"I grew up writing poetry with meter and rhyme," Baker recalls. "This is not good for one's career. We've gone through this phase of childish experimentation when it comes to poetry. Now we're having to relearn those finer things, things Tennyson and Swinburne knew at 14." It's not that he dismisses free verse entirely. So many poets he loves -- Louise Bogan, W.S. Merwin, Mary Oliver -- write in free verse. "I want them to be subversive and they can't be if the orthodoxy is free verse," Baker says, in a characteristic jitterbug with history. Clearly, his ideas for "The Anthologist" have been marinating for a long time.
And what about South Berwick? It is not a lobster tourist town. There's nary a tchotchke on Main Street; no snow globes with lighthouses, no yellow-capped fisherman figurines. No mini-malls; not much distraction. "This place is extremely normal," Baker says. "Most people are driving around, buying chickens." Writing this novel, he would set up a video camera and record himself talking Chowder-talk. He'd have a beer, practice his iambic pentameter. Sometimes, exhausted, he'd go to bed at 7.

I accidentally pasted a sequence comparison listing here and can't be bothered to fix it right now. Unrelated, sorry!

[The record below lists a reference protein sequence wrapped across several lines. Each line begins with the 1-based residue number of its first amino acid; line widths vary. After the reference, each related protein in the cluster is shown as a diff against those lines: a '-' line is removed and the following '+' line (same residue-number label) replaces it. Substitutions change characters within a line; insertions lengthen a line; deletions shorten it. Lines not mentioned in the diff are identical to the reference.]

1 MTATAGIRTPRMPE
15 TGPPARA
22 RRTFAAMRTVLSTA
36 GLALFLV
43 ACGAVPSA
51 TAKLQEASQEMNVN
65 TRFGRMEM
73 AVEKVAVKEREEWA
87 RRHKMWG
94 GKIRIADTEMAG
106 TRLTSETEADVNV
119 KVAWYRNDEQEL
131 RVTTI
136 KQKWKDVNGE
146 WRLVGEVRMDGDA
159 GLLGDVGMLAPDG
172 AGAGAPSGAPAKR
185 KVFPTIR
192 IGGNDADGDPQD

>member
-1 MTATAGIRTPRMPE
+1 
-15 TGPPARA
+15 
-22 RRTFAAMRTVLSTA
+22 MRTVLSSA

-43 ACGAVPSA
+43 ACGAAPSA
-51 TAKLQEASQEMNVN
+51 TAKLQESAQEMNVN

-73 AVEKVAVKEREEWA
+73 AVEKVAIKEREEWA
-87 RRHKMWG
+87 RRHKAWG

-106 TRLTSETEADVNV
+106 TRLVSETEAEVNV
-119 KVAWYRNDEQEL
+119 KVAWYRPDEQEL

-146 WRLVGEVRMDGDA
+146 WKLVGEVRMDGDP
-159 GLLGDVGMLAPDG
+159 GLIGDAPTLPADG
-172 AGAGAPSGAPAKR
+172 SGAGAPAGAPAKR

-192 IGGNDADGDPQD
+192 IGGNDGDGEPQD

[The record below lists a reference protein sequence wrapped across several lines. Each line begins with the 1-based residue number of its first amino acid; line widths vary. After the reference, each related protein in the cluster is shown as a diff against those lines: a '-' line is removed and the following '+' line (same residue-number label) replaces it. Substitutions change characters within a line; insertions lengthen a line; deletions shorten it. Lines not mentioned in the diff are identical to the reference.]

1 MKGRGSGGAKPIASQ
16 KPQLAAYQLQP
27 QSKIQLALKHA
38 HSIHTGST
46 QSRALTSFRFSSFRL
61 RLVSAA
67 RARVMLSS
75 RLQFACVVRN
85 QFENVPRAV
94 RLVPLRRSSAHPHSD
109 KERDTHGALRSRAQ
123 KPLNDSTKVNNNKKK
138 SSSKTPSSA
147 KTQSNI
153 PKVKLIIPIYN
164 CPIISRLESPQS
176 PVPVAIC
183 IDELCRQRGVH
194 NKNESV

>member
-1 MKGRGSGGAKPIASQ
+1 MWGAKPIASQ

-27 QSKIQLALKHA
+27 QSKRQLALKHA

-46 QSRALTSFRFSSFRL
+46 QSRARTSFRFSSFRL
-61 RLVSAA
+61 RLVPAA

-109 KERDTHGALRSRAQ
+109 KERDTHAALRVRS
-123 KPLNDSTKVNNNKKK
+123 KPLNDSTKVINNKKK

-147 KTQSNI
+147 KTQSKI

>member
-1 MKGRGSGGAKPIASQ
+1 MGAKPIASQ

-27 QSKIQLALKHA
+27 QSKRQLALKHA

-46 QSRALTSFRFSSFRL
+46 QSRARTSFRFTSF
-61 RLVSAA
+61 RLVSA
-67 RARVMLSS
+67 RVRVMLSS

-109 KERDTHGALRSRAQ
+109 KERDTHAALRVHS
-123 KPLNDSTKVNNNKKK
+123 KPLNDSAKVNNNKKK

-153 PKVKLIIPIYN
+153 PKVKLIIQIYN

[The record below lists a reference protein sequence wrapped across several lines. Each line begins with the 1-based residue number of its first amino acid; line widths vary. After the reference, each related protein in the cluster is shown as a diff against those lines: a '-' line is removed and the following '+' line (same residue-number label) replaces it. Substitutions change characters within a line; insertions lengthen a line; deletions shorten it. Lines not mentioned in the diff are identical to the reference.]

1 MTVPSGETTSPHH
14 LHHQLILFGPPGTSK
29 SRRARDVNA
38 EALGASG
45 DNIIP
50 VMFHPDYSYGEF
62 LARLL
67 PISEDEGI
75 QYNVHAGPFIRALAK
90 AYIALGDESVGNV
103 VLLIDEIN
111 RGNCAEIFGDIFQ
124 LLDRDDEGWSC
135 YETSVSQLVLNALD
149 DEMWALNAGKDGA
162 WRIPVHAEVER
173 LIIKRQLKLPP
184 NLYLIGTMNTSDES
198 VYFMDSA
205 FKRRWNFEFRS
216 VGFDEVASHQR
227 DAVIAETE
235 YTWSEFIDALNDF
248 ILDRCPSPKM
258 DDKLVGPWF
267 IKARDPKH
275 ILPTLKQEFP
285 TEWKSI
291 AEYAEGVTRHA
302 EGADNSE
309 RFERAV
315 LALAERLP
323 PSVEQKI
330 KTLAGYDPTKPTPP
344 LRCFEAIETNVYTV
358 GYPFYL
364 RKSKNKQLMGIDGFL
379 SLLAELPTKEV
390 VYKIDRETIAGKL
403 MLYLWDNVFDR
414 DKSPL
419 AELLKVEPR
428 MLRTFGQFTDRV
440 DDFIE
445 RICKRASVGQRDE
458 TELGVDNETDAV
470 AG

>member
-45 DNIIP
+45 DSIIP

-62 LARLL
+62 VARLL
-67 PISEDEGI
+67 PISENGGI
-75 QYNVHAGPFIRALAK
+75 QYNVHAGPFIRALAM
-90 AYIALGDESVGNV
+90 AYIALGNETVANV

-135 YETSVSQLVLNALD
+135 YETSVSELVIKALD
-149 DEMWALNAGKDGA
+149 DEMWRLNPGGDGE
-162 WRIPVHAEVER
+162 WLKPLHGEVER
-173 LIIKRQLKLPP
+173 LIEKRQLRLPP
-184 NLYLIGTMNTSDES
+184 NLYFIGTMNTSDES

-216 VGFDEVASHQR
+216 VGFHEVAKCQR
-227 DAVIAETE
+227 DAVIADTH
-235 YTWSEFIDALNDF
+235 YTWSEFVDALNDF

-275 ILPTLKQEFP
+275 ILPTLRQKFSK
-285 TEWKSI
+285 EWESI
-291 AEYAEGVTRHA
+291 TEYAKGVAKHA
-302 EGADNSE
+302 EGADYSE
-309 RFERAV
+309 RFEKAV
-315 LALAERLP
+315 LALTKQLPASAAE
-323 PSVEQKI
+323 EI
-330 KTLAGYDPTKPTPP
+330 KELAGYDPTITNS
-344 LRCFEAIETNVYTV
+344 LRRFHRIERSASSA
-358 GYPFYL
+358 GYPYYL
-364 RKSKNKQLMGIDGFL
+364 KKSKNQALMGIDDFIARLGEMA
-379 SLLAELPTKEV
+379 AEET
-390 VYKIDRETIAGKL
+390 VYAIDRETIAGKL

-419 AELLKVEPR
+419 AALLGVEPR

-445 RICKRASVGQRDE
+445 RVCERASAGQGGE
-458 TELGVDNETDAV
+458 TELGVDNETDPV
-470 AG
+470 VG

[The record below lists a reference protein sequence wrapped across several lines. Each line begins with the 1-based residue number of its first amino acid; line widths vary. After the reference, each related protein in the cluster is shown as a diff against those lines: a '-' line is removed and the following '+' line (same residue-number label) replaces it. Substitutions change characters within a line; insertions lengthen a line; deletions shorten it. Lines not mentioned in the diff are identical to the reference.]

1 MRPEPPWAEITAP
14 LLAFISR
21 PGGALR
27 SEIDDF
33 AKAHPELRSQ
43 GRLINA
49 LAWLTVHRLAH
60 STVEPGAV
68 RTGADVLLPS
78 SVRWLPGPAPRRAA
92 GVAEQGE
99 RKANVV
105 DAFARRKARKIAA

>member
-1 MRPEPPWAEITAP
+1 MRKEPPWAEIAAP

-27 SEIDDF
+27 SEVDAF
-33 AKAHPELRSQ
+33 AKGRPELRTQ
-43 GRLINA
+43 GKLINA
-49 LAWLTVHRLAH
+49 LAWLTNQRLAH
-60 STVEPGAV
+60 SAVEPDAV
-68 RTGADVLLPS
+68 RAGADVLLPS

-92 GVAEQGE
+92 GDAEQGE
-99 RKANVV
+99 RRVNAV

Years ago, Baker used to talk on occasion about competing with Updike (his 1991 book "U and I" traces this imagined relationship) and Nabokov. "Whatever race I was in I have lost," he says now, with characteristic self-deprecation but also with a measure of relief. "I have set aside the question of greatness. And anyway, it's reassuring to know that Nabokov was willing to write about butterflies again and again. Certain writers speak so perfectly to a time."
Every so often, Baker will attend a Quaker meeting in Dover, N.H. There's a lot of silence and thoughts will occur to him that otherwise wouldn't. He finds the history of the Quakers appealing -- their stand against slavery, their pacifism. This makes sense: the lost beat, the forgotten detail.
Baker is a hybrid of past and future. His style has a meditative echo, like a man in a cave walking toward a light on the other end. In person, he seems ever so slightly lost, deferential, thoughtful and unassuming. On paper, in his essays and his fiction, he knows exactly where he is.